Giants broadcast duo covers plenty of topics
BY DARRELL MOODY
Appeal Sports Writer
RENO – The biggest news in baseball these days is the Mitchell Report and the hearings on Capitol Hill.
Duane Kuiper and Mike Krukow, who are part of the San Francisco Giants broadcast team, took time to weigh in on that subject and former teammate Barry Bonds before speaking to the Nevada baseball team prior to the 24th annual Bobby Dolan Dinner at the Silver Legacy Tuesday night.
“It’s a process,” said Krukow, whose son, Baker, played for Nevada coach Gary Powers the last four years. “I’m looking forward to getting it over so we don’t have to refer back to this era.”
Krukow said he first knew about drugs in baseball back in the mid-80s.
“Three or four of my teammates hired nutritionists,” he said. “All of a sudden they got bigger. I didn’t put two and two together (immediately). It was not an option (for me).”
Krukow gets a little steamed when he reads or hears that ex-teammate Barry Bonds and Roger Clemens, two of the big names in the Mitchell Report, wouldn’t be eligible or on somebody’s Hall of Fame ballot.
“That’s absolutely absurd,” Krukow said. “They are doing it just to hurt these guys, and that really ticks me off.”
Krukow pointed out that 250 innings pitched and averaging 150 games a year isn’t easy. He also pointed out that both had Hall of Fame numbers before the alleged drug allegations started. Bonds had won at least four or five MVP awards.
Krukow said both Clemens and Bonds, and Mark McGwire should be in the Hall of Fame.
Kuiper had a chance to call Bonds’ historic 756th homer, and he admitted that he wrote six lines down and taped it to the back of the Washington Nationals’ media guide so it wouldn’t become obvious to anybody. Kuiper said by the time he went through his written-down tribute that Bonds was near third base.
“I just didn’t want to screw it up,” Kuiper said. “The 756th needed to be hit as a San Francisco Giant.”
Krukow said that Bonds is the greatest player he’s ever seen, and that it was great to see him everyday.
“I don’t know another guy with a swing quite so consistent that combined power with average,” Krukow said. “He was unbelievable to watch.”
Krukow liked to tell the story about watching Bonds take batting practice, and he admitted he watched the slugger take BP everyday of the season.
Krukow said that you could hear the constant crack of the bat, but when Bonds connected it was a completely different sound. It’s something he said he will miss.
Kuiper would love to see Bonds come back for another year, but understands why it won’t happen.
“The team is trying to re-tool,” he said. “It’s a chance to give some younger players (time). It probably wouldn’t be a good marriage.”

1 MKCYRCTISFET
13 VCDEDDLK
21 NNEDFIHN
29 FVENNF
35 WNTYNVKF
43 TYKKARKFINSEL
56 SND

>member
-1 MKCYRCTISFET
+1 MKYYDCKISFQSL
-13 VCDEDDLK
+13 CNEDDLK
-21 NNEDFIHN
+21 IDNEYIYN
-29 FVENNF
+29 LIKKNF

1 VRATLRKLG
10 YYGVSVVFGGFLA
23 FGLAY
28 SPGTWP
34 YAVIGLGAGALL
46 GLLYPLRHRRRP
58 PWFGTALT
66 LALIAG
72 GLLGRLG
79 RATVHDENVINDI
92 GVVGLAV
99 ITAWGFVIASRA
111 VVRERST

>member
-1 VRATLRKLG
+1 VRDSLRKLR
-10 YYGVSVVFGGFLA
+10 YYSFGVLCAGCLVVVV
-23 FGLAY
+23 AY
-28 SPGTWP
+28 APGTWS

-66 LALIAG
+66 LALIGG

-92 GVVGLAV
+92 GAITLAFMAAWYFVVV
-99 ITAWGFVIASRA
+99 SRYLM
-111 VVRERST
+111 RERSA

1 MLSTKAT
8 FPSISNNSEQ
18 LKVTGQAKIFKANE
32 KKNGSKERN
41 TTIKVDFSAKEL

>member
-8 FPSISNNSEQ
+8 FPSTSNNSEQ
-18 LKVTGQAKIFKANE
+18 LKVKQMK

Will Bonds come back at all this year?
“If he comes back, it will be sometime in June,” Krukow said. “A team will identify a weakness.”
Krukow said that it would probably be an American League team because Bonds could be a DH and not have to subject himself to the rigors of playing everyday.
Krukow and Kuiper played together for the Giants from 1983 to 1985, a period which saw the franchise go 207-279, racking up the most losses over a three-year stretch in club history.
Both said in a San Jose Mercury article in 2003 that the three-year stretch helped make them better broadcasters. It forced them to search for ways to keep the game fresh and fun.
They have been together full-time in the broadcast booth since 1991. It’s a match made in heaven.
Kuiper, after a rough first year, is smooth as silk as a play-by-play man. Krukow has an outgoing, John Madden-like personality, and he’s learned to make it easier for lay people to understand some of his rantings.
Kuiper started in 1983 doing the Giants’ post-game show on KNBR. In 1986, he was paired with Joe Morgan on GiantsVision broadcasts when Phil Stone was let go. Kuiper didn’t want to make the move, because he felt more comfortable doing color. Corey Busch, then the team’s executive VP, was insistent.
Krukow started filling in that year, and by 1991 was up to 40 games a season.
“I wasn’t very good,” Kuiper said. “The more you do it, the better you get.”
Kuiper estimates that it took maybe two seasons for him and Krukow to totally jell into one in the broadcast booth.
The duo is so popular that in 2003 the team sold replica jerseys. Sales went over the 1,000 mark, and more jerseys had to be ordered. The Kruk & Kuip bobblehead doll, according to a San Jose Mercury News story, helped raise $2,000 at a charity event.
They love to poke fun at fans in the stands that are wearing Dodger garb or talking on cell phones during games. They joke at the older gentlemen who serve as ball dudes at the home games.
It’s evident they like to have fun and will even poke fun at each other.
Krukow hit four homers in his career with the Giants, Phillies and Cubs. Kuiper hit just one homer in more than 3,300 plate appearances.
Kuiper was asked if Krukow ever rubs that in his face.
“Twenty or 25 times a year,” Kuiper said, a wry smile on his face. “Forty maybe.”
On the road they are always together, whether it’s eating breakfast, riding the bus, taking walks or going to a movie.
In Chicago, the duo decided to try rollerblading.
“We got up at 9, got to the Sports Authority at 9:30 to buy the blades and by 10, I had three broken ribs,” Krukow said. “I got no sympathy from him (Kuiper). He told me I had to skate back to the hotel because he didn’t have any money for a cab.”
Kuiper remembers that Krukow did the game later that day, but was hunched over much of the time.
“He wasn’t very good at it,” Kuiper said, a smile on his face. “He tried to do a Whirlybird. As soon as the doctor said it was OK, he was back up rollerblading.”